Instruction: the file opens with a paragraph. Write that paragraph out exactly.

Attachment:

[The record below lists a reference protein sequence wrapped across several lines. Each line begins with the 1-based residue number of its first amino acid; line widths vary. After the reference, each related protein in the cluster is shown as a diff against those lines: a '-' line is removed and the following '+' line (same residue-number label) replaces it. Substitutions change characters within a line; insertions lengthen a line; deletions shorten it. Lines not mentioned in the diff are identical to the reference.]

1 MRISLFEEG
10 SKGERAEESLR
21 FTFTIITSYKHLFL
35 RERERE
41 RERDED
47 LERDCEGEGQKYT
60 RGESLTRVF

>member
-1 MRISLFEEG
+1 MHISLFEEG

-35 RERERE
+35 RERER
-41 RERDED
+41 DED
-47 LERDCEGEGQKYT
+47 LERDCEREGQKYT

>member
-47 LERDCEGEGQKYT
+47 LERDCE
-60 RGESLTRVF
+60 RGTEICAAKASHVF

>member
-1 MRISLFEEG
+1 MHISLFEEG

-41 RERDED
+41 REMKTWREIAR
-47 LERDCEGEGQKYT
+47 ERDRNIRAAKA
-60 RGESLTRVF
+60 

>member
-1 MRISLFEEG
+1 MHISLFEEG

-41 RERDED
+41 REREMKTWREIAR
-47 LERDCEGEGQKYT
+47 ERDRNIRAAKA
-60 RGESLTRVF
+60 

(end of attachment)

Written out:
[The record below lists a reference protein sequence wrapped across several lines. Each line begins with the 1-based residue number of its first amino acid; line widths vary. After the reference, each related protein in the cluster is shown as a diff against those lines: a '-' line is removed and the following '+' line (same residue-number label) replaces it. Substitutions change characters within a line; insertions lengthen a line; deletions shorten it. Lines not mentioned in the diff are identical to the reference.]